16 November 2008

Shirts and Shibboleths – When the "Unwritten Order" Becomes Compulsory

In 1996 Boyd Packer spoke at BYU about "The Unwritten Order of Things." In that speech he briefly but forcefully advocated wearing "Sunday best" to church and decried "more informal, even slouchy clothing" at church meetings which, he said, would lead to "informal and slouchy conduct."

Since then, two other members of the Quorum of the Twelve have used General Conference addresses to urge LDS men to wear white shirts to church, particularly when performing priesthood ordinances. This "advice" has not been official, and has been expressed in terms of personal preference. However, most active Mormons tend to take every word from every General Authority as virtually canonical, and little details like this, easily adopted as badges of faithfulness, usually catch on fast in Mormon circles. The result is a strong cultural trend over the last 20 years or so which pressures every LDS man and boy to wear nothing but white shirts to church as the "uniform of the priesthood."

Today I counted among 12 year old and older males in Sacrament meeting the number of non-white shirts. This is not a small ward. Every week it fills a stake center chapel and many rows in the overflow section. Total non-white shirts: seven, out of close to a hundred, and even the renegades confined themselves to a conservative pale solid blue (but only one tie with any green at all, guess who). Clearly the white shirt part of the "unwritten order of things" has taken hold in my ward and stake.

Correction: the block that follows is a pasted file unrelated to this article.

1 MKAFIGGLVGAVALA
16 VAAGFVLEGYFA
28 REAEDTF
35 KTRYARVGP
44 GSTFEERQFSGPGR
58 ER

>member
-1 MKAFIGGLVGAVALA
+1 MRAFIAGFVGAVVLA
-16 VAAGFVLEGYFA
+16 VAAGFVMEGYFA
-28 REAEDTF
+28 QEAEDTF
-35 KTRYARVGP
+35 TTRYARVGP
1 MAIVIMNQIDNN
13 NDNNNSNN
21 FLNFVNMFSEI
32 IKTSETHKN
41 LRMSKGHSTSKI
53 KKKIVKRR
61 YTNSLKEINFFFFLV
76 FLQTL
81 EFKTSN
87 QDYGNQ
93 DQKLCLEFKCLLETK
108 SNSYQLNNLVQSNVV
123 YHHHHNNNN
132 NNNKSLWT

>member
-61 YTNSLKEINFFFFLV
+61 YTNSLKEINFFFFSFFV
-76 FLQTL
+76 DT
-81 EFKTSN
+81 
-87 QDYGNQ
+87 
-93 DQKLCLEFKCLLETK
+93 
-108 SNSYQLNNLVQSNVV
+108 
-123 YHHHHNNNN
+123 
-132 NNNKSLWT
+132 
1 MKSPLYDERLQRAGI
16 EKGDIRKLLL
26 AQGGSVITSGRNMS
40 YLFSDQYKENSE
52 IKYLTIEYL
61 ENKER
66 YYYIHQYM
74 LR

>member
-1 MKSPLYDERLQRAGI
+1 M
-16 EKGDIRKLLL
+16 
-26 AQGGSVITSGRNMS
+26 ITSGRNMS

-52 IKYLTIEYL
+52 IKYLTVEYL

Before I go further, I want to emphasize that this post is not about the merits of white or non-white shirts. As far as I'm concerned, God our Father cares a lot more about the color of the virtues in our hearts and probably not a whit about our shirts. My purpose here is to examine the phenomenon of how this personal preference of a couple of General Authorities has been adopted as a de facto requirement and badge of orthodoxy, the discomfort which it seems more than a few members of the Church feel when it's not followed, and most importantly, what that discomfort says about those members and about the culture of the Church.